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Battle for Iwo Jima: Old Glory Raised Atop Mount Suribachi


Five days after setting foot on the black volcanic sands of Iwo Jima, the Marines had battled their way atop 556 foot Mount Suribachi. On Friday, February 23, 1945, a 40-man combat patrol from the 2nd Battalion, 28th Marines, under 1st Lt. Harold G. Schrier became the first American patrol to reach Suribachi’s summit, which was Iwo Jima’s highest peak. Before ascending to the top, Schrier had been handed an American flag from his battalion’s adjutant. He was told, “If you get to the top, put it up.” At around 10:30 a.m., Schrier and two other Marines did just that. "We found a water pipe, tied the flag to it and put it up," recalled Cpl. Charles W. Lindberg. The proud moment was photographed by Staff Sgt. Louis R. Lowery.

The first flag raising on Iwo Jima by Staff Sgt. Louis R. Lowery. (Photo Credit: Wikimedia Commons)

For those who witnessed the Stars and Stripes soaring high above the battle-scarred island, it was a moment of indescribable triumph and pride. “We watched them go up the mountain and raise the flag,” recalled U.S. Navy veteran Tom Price. “There were hundreds of ships and everyone blew their sirens and horns.” Marines on the ground cheered wildly and fired their guns in celebration. As Lindberg reflected, emotions ran so high that "some men openly wept." Unwilling to allow the Americans to bask in this glory, though, the Japanese launched a counterattack. The Devil Dogs met the enemy's challenge head-on and beat them back.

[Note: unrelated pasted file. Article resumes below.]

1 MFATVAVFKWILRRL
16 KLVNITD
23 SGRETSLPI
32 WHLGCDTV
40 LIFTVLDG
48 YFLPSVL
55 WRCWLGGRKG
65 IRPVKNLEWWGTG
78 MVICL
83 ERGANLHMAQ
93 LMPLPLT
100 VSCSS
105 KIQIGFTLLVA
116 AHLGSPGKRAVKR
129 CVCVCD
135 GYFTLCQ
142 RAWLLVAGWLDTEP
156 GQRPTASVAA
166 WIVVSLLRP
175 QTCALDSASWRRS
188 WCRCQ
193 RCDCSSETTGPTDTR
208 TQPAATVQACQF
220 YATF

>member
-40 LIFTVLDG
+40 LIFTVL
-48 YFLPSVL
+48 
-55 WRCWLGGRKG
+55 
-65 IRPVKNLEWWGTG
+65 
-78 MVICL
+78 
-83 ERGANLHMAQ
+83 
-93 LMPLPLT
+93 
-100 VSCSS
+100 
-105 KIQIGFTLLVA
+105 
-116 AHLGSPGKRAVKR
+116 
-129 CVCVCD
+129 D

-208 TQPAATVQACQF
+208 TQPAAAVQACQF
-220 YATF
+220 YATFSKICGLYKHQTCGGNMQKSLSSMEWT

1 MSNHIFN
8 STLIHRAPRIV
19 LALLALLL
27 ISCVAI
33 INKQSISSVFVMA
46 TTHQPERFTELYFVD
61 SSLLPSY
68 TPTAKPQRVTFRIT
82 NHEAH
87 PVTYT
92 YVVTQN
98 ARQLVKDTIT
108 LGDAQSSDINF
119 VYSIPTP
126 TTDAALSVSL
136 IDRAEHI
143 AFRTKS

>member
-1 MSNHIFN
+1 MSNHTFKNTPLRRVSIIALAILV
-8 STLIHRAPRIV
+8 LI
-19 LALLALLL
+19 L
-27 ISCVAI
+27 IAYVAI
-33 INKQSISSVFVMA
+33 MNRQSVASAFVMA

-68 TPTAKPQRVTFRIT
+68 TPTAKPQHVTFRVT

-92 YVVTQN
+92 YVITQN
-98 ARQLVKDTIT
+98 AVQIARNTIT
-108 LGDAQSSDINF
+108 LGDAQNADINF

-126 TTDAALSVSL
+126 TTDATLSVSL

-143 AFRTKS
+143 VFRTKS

Several hours later, a larger American flag was raised atop Mount Suribachi while the original was carefully lowered down. The second flag was raised by five Marines and one Navy Corpsman: Cpl. Harlon Block, Navy Pharmacist’s Mate John Bradley, Cpl. Harold P. Keller, PFC Franklin Sousley, Sgt. Michael Strank, and Cpl. Ira Hayes. Associated Press photographer Joe Rosenthal took three photographs atop Suribachi and his snapshot of these six men raising the second American flag became one of the most iconic images of World War II. As the fight for Iwo Jima raged on, Strank, Sousley, and Block were all killed before the island was declared secure on Monday, March 26, 1945.

The second flag raising on Iwo Jima by Joe Rosenthal. (Photo Credit: Wikimedia Commons)

Thanks to the work of Lowery, Rosenthal, and several other combat photographers who captured the action atop Mount Suribachi on film, the images of that historic day will live on forever, serving as eternal testaments to the bravery and fighting spirit of the warriors who fought and bled on Iwo Jima.

To read more about the Battle for Iwo Jima, check out Blood on the Black Sands


National Museum of the Marine Corps: 75th Anniversary of the Battle of Iwo Jima.

The National WWII Museum: The Battle for Iwo Jima.

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